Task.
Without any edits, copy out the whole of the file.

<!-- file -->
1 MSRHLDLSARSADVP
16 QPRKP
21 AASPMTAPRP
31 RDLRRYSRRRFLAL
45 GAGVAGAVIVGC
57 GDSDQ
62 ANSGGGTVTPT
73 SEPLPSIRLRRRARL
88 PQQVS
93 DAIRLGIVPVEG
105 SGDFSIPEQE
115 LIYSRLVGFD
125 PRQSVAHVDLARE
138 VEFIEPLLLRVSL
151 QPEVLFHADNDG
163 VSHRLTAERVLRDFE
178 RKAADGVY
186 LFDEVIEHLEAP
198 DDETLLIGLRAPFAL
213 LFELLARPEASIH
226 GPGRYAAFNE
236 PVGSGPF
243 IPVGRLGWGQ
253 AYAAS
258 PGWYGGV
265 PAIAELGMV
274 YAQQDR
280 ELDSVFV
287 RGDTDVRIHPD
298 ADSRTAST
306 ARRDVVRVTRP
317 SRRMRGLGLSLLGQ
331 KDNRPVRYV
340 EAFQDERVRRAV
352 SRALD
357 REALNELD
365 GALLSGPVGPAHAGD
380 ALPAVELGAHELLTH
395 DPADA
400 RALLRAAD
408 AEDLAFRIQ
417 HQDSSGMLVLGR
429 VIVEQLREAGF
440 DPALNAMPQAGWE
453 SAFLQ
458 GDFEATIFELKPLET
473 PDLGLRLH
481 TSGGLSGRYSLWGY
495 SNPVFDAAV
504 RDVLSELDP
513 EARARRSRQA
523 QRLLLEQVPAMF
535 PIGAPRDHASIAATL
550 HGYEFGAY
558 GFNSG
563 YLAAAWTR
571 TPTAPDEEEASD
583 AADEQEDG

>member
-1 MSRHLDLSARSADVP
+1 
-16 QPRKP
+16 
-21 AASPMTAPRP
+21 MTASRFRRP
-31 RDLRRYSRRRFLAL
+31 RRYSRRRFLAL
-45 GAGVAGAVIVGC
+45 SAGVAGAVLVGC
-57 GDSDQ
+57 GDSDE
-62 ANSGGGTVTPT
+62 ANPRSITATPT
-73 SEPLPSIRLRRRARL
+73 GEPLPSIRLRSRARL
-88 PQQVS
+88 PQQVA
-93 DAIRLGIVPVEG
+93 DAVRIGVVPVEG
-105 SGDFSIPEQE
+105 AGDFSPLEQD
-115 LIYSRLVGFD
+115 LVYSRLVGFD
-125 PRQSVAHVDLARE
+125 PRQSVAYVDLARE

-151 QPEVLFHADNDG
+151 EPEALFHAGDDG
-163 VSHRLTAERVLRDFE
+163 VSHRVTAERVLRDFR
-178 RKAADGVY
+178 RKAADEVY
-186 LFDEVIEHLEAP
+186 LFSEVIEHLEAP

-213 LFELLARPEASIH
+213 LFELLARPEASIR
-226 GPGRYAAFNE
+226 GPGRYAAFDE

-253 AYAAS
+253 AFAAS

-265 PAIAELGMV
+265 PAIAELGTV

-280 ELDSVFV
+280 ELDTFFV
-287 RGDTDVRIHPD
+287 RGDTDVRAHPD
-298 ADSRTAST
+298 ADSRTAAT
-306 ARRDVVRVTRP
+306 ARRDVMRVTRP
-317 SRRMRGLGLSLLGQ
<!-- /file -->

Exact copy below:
1 MSRHLDLSARSADVP
16 QPRKP
21 AASPMTAPRP
31 RDLRRYSRRRFLAL
45 GAGVAGAVIVGC
57 GDSDQ
62 ANSGGGTVTPT
73 SEPLPSIRLRRRARL
88 PQQVS
93 DAIRLGIVPVEG
105 SGDFSIPEQE
115 LIYSRLVGFD
125 PRQSVAHVDLARE
138 VEFIEPLLLRVSL
151 QPEVLFHADNDG
163 VSHRLTAERVLRDFE
178 RKAADGVY
186 LFDEVIEHLEAP
198 DDETLLIGLRAPFAL
213 LFELLARPEASIH
226 GPGRYAAFNE
236 PVGSGPF
243 IPVGRLGWGQ
253 AYAAS
258 PGWYGGV
265 PAIAELGMV
274 YAQQDR
280 ELDSVFV
287 RGDTDVRIHPD
298 ADSRTAST
306 ARRDVVRVTRP
317 SRRMRGLGLSLLGQ
331 KDNRPVRYV
340 EAFQDERVRRAV
352 SRALD
357 REALNELD
365 GALLSGPVGPAHAGD
380 ALPAVELGAHELLTH
395 DPADA
400 RALLRAAD
408 AEDLAFRIQ
417 HQDSSGMLVLGR
429 VIVEQLREAGF
440 DPALNAMPQAGWE
453 SAFLQ
458 GDFEATIFELKPLET
473 PDLGLRLH
481 TSGGLSGRYSLWGY
495 SNPVFDAAV
504 RDVLSELDP
513 EARARRSRQA
523 QRLLLEQVPAMF
535 PIGAPRDHASIAATL
550 HGYEFGAY
558 GFNSG
563 YLAAAWTR
571 TPTAPDEEEASD
583 AADEQEDG

>member
-1 MSRHLDLSARSADVP
+1 
-16 QPRKP
+16 
-21 AASPMTAPRP
+21 MTASRFRRP
-31 RDLRRYSRRRFLAL
+31 RRYSRRRFLAL
-45 GAGVAGAVIVGC
+45 SAGVAGAVLVGC
-57 GDSDQ
+57 GDSDE
-62 ANSGGGTVTPT
+62 ANPRSITATPT
-73 SEPLPSIRLRRRARL
+73 GEPLPSIRLRSRARL
-88 PQQVS
+88 PQQVA
-93 DAIRLGIVPVEG
+93 DAVRIGVVPVEG
-105 SGDFSIPEQE
+105 AGDFSPLEQD
-115 LIYSRLVGFD
+115 LVYSRLVGFD
-125 PRQSVAHVDLARE
+125 PRQSVAYVDLARE

-151 QPEVLFHADNDG
+151 EPEALFHAGDDG
-163 VSHRLTAERVLRDFE
+163 VSHRVTAERVLRDFR
-178 RKAADGVY
+178 RKAADEVY
-186 LFDEVIEHLEAP
+186 LFSEVIEHLEAP

-213 LFELLARPEASIH
+213 LFELLARPEASIR
-226 GPGRYAAFNE
+226 GPGRYAAFDE

-253 AYAAS
+253 AFAAS

-265 PAIAELGMV
+265 PAIAELGTV

-280 ELDSVFV
+280 ELDTFFV
-287 RGDTDVRIHPD
+287 RGDTDVRAHPD
-298 ADSRTAST
+298 ADSRTAAT
-306 ARRDVVRVTRP
+306 ARRDVMRVTRP
-317 SRRMRGLGLSLLGQ